The Hovercraft setting off from Southsea
Hover enthusiasts and pilots are marking the 50th anniversary in style this summer. They are celebrating the great British invention that was designed and built around the shores of Hampshire and the Isle of Wight.
2009 is the 50th anniversary of the launch in the Solent of the SRN 1 - an experimental Hovercraft, 29 feet long, 24 feet wide and developed by one of Britain's greatest inventors - Sir Christopher Cockerell.
To mark the anniversary, the Hovercraft Museum based in Lee-on-Solent is hosting a Hovershow from 24 - 27 July which promises to be the biggest collection of hovercraft ever gathered in one place.
Craft are coming from around the world including the 1969 400mph French Aerotrain, the Hover scooter from the Sydney Olympics and the Canadian Canair used to take kids to school in the winter when roads and lakes froze up.
Also on show will be some 'workhorse' hovercraft - like the 300 tonne giant SRN4 channel craft which was the world's biggest hover car ferry.
The RNLI and Gosport's Rescue Hovercraft and the National Hover rescue teams will highlight how hovercraft are valuable as emergency vehicles.
The weekend will also provide a chance to learn more about the history of Sir Christopher Cockerell's invention as well as the future generation of hovercraft like the new light personal craft built by HovPod at Southampton.
The Hovercraft began its life in 1955 when inventor Sir Christopher Cockerell tested out his idea for a floating/flying craft by putting a cat food tin inside a coffee tin.
Hovercraft inventor, Sir Christopher Cockerell
After fine-tuning his designs, Sir Christopher Cockerell secured funding to build a Hovercraft. Saunders Roe, the flying boat firm at Cowes on the Isle of Wight was given the contract.
It took them eight months to build the 20ft craft which first took to the seas on 25th July 1959, crossing the English Channel from Calais to Dover in two hours with Christopher Cockerell onboard.
The Hovercraft was a revolution in sea travel. In the 1960's the fleet of craft could be seen plying the English Channel and The Solent between Portsmouth and Ryde and Southampton and Cowes.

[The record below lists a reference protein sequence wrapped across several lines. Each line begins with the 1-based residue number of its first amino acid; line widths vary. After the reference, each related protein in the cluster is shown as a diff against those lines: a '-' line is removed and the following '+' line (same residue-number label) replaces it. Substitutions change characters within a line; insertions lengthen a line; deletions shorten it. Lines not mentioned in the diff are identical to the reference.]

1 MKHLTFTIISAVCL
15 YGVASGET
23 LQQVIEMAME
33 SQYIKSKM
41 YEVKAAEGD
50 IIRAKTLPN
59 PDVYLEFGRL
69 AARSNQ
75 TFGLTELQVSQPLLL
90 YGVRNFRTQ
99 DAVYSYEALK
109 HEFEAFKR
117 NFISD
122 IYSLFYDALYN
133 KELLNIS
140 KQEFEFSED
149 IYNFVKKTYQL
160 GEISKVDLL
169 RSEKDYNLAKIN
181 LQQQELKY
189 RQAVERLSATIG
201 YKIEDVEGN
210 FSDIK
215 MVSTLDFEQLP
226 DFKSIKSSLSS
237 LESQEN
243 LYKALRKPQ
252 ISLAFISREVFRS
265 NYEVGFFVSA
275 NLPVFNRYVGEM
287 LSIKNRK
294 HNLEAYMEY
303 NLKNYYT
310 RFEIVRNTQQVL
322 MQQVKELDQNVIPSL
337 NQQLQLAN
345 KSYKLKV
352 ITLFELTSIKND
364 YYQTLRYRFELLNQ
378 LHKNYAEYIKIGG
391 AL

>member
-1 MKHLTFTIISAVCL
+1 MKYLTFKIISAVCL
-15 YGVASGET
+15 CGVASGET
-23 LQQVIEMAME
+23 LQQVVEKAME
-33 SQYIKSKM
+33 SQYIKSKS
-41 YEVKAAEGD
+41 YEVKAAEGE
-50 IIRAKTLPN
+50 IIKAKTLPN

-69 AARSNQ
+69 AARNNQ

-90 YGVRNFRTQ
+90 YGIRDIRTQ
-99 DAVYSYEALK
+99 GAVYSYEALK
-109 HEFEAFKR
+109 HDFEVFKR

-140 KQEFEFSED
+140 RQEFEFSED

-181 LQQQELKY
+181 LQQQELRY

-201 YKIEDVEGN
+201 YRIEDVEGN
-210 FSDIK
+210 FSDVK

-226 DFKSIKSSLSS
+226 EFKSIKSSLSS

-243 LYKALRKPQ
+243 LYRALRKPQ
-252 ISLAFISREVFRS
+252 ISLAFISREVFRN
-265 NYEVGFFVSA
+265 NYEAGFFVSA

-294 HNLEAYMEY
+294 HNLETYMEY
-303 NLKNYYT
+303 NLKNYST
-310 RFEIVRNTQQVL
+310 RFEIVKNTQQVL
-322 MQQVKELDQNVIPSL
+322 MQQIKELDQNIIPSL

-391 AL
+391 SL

However the passenger hovercraft were hit by the rise in fuel prices in the 1970s and the Hovertravel service between Southsea and Ryde is now the only passenger Hovercraft service left in Britain.
The Hovercraft Museum at Lee on Solent has conserved around 100 hovercraft built over the past 50 years.
The Museum Trust, based at HMS Daedalus, is home to a collection of around 100 of these incredible craft from the mammoth SRN4 Cross Channel Hovercraft down to some of the first radio controlled models used to prove the hovercraft concept.
Run by a team of volunteers who restore and maintain the craft as well as the largest library of documents, film and photos of hovercraft in the world.
The enormous SRN4 Hovercraft
The trustees have been collecting craft for 21 years and are hoping to make a permanent museum at Daedalus, Lee On Solent, the site where all the military trials and tests of the hovercraft were made from 1959 to 1981.
The Hovercraft, is thought to be one of a pair that went down the Nile in an expedition in 1969 with Ranulph Fiennes, the world famous explorer as Warwick explains:
"Not only is it historic for the expedition it's one of the first manufactured craft of its type, the first that anyone could buy off the shelf in its history, so it's like one of the first cars ever built in the world."
Hovershow 2009 24th to 27th July 2009. Building 40, Daedalus Site, Argus Gate, Chark Lane, Lee-on-the -Solent, Hampshire PO13 9NY 023 9255 2090
last updated: 09/07/2009 at 16:31